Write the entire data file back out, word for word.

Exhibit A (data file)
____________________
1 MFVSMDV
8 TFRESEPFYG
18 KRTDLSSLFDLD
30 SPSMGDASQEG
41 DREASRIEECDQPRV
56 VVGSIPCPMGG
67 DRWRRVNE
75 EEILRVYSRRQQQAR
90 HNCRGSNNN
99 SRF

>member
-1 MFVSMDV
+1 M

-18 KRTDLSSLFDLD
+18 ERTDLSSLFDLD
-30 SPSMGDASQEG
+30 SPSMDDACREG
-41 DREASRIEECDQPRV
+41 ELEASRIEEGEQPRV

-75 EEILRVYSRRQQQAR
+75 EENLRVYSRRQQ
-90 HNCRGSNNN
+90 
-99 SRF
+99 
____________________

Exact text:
1 MFVSMDV
8 TFRESEPFYG
18 KRTDLSSLFDLD
30 SPSMGDASQEG
41 DREASRIEECDQPRV
56 VVGSIPCPMGG
67 DRWRRVNE
75 EEILRVYSRRQQQAR
90 HNCRGSNNN
99 SRF

>member
-1 MFVSMDV
+1 M

-18 KRTDLSSLFDLD
+18 ERTDLSSLFDLD
-30 SPSMGDASQEG
+30 SPSMDDACREG
-41 DREASRIEECDQPRV
+41 ELEASRIEEGEQPRV

-75 EEILRVYSRRQQQAR
+75 EENLRVYSRRQQ
-90 HNCRGSNNN
+90 
-99 SRF
+99 